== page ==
Native to eastern US from New Jersey to Florida and west to the Mississippi River , this herbaceous perennial is a member of the dogbane family (Apocynaceae) that also includes perwinkle, oleander, and frangipani. It forms a clump of dark stems that bear medium green, laneolate, willow-like leaves that turn yellow in the fall. The five petaled starry flowers are ½” to ¾” across and carried in loose terminal panicles. They are light blue with white throats and appear from mid- spring to early summer.
Type: Herbacious perennial
Bloom: Pale blue starry flowers ½” – ¾” across with five petals, in loose terminal panicles, from mid-spring to early summer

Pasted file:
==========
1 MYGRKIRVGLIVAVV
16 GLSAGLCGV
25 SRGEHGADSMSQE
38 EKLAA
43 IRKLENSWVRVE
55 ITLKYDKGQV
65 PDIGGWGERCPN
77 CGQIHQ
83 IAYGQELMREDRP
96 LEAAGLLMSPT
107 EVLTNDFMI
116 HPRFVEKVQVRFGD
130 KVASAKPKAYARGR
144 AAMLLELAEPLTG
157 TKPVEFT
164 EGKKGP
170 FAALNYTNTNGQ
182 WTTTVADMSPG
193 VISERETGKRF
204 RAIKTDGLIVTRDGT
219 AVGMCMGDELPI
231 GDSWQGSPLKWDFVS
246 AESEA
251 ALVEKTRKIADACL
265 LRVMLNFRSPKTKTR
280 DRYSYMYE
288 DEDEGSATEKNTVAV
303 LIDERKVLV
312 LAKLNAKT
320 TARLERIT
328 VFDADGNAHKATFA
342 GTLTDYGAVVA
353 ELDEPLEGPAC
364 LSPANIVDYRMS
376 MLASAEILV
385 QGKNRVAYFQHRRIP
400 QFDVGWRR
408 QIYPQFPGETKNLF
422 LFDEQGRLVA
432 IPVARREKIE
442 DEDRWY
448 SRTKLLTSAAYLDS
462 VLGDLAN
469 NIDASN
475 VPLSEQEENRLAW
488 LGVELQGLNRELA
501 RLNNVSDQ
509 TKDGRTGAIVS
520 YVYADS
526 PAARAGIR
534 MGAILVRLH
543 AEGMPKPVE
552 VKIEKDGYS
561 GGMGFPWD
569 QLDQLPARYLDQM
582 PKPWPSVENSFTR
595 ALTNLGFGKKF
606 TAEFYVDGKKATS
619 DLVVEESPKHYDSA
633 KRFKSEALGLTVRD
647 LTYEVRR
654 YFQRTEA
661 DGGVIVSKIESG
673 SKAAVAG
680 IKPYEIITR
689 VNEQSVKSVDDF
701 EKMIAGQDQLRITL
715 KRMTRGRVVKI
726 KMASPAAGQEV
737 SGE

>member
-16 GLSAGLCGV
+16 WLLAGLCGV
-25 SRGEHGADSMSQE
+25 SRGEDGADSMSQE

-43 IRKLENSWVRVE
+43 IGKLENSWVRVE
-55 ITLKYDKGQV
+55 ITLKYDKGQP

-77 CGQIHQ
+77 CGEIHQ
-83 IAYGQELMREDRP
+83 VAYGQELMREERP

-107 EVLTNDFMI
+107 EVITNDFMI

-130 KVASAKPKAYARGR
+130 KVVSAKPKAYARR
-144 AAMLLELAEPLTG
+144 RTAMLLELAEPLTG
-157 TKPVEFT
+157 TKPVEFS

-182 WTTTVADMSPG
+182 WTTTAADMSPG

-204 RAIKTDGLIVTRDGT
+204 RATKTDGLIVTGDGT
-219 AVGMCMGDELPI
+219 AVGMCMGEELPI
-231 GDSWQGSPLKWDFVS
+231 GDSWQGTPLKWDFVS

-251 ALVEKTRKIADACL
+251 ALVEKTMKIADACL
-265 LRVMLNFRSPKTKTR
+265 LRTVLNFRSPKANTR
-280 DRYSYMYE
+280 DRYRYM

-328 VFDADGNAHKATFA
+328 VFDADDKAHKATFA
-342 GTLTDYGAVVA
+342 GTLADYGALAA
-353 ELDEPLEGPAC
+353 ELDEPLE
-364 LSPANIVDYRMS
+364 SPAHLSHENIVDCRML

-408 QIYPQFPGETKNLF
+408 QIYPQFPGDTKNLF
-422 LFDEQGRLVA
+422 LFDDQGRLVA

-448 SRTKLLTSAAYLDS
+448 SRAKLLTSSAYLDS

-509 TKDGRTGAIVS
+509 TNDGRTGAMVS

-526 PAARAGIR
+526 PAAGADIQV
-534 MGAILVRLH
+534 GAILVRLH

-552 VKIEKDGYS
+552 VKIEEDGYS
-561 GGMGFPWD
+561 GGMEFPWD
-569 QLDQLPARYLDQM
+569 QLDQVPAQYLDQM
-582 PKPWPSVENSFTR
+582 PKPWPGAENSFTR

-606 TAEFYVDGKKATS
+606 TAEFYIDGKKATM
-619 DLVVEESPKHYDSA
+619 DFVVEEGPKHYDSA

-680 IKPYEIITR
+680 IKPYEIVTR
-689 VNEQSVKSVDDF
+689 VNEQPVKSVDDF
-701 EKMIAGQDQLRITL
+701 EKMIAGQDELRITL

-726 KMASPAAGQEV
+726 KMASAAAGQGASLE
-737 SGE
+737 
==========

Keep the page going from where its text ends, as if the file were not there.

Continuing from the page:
Size: 24’ H x 16” W
Light: Full sun; tolerates some shade but may become floppy.
Soil: Fertile, moderately moist, well-drained; tolerates some drought once established
Hardiness: Zones 3-9
Care: Cut back after flowering for fresh foliage
.Pests and Diseases: None of significance
Propagation: Seed, division in spring, softwood cuttings in early summer
Companion plants: Red valerian, Shasta daisy, peonies, dusty miller, lamb’s ear